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Health Sciences--Advanced Search Guide

What and Where

Subject Headings are specifically defined terms used to identify topics throughout a database. Not all databases use subject headings, and some that use them don't allow you to search them specifically.

Using Subject Headings

Subject Headings in EBSCO databases

Many of the main health science databases have subject headings, and they can be searched by going to the link at the very top of the page:

  • Medline: MeSH (Medical Subject Headings)
  • CINAHL: CINAHL Headings
  • PsycInfo: Thesaurus
  • ERIC: Thesaurus
  • SocIndex: Subject Terms

MeSH link in Medline

Click MeSH (or the other subject heading links) to search for a topic.


Enter a term in the search box. Only search for one term at a time. The options under the search box go from most specific to least, moving left to right.

  • Term begins with - searches for your term alphabetically.
  • Term contains - searches for any subject headings that use your word(s)
  • Relevancy Ranked - searches for any subject headings that use your word(s) and related terms. This is best if you aren't sure what the subject heading might be.

Searching for 'heart attack'


MeSH uses medical terminology: Myocardial Infarction is the medical term for heart attack.

Clicking on the subject heading will bring up a hierarchical list, the "tree view", with broader, narrower, and related terms.

Checking the box to the left will bring up subheadings designed to focus on an aspect of the topic: Therapy, Etiology, Diagnosis, etc. The options vary according to the term. (These are optional.)

At the bottom of the Subheadings list is a Note that explains aspects, history, and use of the term. You may see clues to alternate terms and historical notes for searching older articles.

The other two check boxes are Explode and Major Concept.

  • Explode will include all narrower topics in the search. This is important because articles are tagged with the most specific term possible. So searching Myocardial Infarction without 'Exploding' would not turn up anything specifically on Anterior Wall Myocardial Infarctions.
  • Major Concept relates to the focus of an article. An article about various diseases associated with smoking would have Tobacco Use as a Major Concept, but probably not Myocardial Infarction. An aricle about risk factors for heart attacks would have Myocardial Infarction as a Major Concept, but not necessarily Tobacco Use.

Everything you check is reflected in the Search box on the far right. (You may have to scroll over on a small screen.)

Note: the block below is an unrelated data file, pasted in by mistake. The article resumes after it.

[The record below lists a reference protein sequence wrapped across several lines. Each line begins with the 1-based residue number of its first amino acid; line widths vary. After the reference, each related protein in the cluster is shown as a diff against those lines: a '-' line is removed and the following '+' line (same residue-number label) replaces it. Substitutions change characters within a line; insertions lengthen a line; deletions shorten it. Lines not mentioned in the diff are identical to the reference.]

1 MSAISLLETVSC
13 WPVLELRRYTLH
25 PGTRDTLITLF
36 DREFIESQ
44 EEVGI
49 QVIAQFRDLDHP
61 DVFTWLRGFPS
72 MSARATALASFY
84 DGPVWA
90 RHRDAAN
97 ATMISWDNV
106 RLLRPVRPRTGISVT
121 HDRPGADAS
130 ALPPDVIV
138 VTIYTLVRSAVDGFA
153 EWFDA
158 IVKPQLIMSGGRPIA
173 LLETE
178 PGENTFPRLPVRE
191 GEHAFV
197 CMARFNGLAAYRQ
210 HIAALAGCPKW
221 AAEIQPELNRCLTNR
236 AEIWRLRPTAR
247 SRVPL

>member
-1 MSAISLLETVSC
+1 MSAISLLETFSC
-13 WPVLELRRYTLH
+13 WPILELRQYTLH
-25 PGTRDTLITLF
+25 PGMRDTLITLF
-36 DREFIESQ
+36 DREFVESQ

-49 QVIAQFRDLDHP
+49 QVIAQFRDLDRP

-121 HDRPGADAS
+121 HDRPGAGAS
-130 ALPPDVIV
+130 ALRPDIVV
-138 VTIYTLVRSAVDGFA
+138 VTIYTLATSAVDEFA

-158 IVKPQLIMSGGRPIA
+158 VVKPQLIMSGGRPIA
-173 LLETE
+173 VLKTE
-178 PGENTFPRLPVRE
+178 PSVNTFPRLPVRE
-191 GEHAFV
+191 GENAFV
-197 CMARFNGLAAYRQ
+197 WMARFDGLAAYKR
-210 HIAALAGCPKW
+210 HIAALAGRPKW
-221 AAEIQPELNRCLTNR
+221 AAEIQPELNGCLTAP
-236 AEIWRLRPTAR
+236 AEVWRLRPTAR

The Subject Heading is Myocardial Infarction with a subheading of diet therapy, including all narrower terms and as a major concept of the article. I can now either do the search or look up another term. To get back to the term lookup, click Back to Term List at the top of the "tree" view, and/or scroll down to the bottom of the term list for "Browse additional terms".

When you select another term, you get the option to Combine Selections with AND or OR. AND requires that both terms be in the results. OR is used for alternative terms (African Americans OR Hispanic Americans).

Note: there are no narrower terms for African Americans, so even though the Explode box is there, it's grayed out and not checkable.

Clicking the Search Database button will do the search. Once the search is done, you can go to the Advanced Search and select options like Age Groups or Publication Types. See the Advanced Search box in the Basic Health Sciences guide for more on the Advanced Search options.




When searching more than one database, using the subject headings from one database will usually block out results from the other databases, because subject headings are database specific.

When there are no subject headings...

Use additional terms within your search. Use OR between words to tell the database that the terms are alternatives to each other:

teenager OR adolescent

cocaine OR heroin OR marijuana OR illegal drugs

Can't think of additional terms? Try Google's thesaurus search:

  • In Google, use the ~ (tilde) before the word you want synonyms for. The results will bold the terms used in the search, including your original term.
    • ~DUI = DUI, DWI, driving under the influence, driving while intoxicated, drunk driving, alcohol and driving, drugged driving, drink-driving (British term), etc.
  • Use some of those terms in your search in the library databases.
  • (Unfortunately, this doesn't work in Google Scholar.)
Google Web Search